If it does seem like it's stretched over the pie plate too much, don't press it down in there. Instead, carefully lift the overhang of the edges and nudge it down into the pie plate. It should be relaxed, but be touching all sides and bottom of the pie plate.

Time to make a decorative edge: 
Trim edges with a knife or scissors, leaving a 1” overhang. (BTW, Don't throw away those scraps!)

Now tuck the 1" excess overhang under all the way around. (more scraps, add them to your pile)

"Flute" the edges of the pie crust by pinching with the forefinger and thumb. There are, of course, lots of ways to decorate the pie edge, this just happens to be my fav. The crust will puff up during baking so, if you want definition in your pie's edge, be sure to make it a little exaggerated.  

Almost ready to fill....but WAIT! Place back into fridge to chill for a ½ hour before filling or baking. (don't skip this step) The dough must be chilled if a flaky crust is desired. The chilled bits of fats, once introduced to the oven heat, will melt and produce little pockets of steam in between layers of the flour/water while baking. This is what actually produces a flakier crust. After you've done all that rolling and shaping, it's likely that your fats have softened up quite a bit. Also, this step will help prevent the pie crust from shrinking too much when it bakes. So chill your crust and prepare your filling while you wait.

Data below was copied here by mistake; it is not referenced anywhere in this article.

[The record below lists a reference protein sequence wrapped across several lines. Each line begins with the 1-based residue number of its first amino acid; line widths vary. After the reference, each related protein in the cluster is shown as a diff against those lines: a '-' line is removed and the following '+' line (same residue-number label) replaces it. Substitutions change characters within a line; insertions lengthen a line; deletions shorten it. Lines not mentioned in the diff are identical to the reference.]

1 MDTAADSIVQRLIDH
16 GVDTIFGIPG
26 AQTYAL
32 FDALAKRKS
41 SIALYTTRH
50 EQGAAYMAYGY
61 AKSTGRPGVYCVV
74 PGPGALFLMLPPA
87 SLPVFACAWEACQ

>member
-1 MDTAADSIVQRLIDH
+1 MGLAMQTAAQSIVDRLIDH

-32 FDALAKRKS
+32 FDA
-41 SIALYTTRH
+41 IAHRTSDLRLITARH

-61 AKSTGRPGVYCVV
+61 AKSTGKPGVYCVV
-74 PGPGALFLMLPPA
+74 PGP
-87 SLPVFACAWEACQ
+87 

For a 2 crust pie: